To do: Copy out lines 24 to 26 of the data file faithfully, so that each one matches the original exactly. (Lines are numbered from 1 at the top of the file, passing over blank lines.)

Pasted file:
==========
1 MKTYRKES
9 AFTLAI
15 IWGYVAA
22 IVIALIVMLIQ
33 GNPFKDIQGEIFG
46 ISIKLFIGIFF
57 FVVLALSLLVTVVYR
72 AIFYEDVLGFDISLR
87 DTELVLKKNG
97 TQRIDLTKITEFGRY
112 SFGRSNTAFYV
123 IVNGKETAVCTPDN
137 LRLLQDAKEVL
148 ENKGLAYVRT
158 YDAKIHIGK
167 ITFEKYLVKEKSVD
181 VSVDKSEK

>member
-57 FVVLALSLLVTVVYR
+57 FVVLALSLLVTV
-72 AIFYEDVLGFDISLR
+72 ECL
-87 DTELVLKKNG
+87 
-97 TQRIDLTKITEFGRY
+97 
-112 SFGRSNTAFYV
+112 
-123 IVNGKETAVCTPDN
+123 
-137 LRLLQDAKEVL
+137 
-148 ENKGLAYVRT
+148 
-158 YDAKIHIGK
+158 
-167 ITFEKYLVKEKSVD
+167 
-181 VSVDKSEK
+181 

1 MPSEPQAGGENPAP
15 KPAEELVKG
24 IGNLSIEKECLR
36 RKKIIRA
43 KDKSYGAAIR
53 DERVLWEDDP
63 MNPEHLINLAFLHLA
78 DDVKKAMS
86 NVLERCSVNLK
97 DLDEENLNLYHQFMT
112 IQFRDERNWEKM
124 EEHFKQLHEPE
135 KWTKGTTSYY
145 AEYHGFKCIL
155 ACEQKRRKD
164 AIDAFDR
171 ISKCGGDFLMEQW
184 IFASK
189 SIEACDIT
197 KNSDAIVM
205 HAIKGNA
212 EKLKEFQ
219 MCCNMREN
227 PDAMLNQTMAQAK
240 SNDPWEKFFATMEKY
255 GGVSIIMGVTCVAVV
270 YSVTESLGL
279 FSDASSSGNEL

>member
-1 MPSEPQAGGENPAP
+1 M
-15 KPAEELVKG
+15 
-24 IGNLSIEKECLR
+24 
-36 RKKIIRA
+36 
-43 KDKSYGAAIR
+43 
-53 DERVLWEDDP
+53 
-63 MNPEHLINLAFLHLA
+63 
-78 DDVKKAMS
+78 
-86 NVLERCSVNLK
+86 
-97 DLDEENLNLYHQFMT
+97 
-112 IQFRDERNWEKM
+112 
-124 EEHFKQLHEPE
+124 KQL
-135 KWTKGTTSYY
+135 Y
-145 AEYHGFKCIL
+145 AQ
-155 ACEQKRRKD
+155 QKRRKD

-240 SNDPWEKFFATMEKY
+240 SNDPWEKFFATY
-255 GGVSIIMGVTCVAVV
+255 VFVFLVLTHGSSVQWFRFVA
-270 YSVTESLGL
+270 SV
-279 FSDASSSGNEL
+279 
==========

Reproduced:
+87 
-97 TQRIDLTKITEFGRY
+97 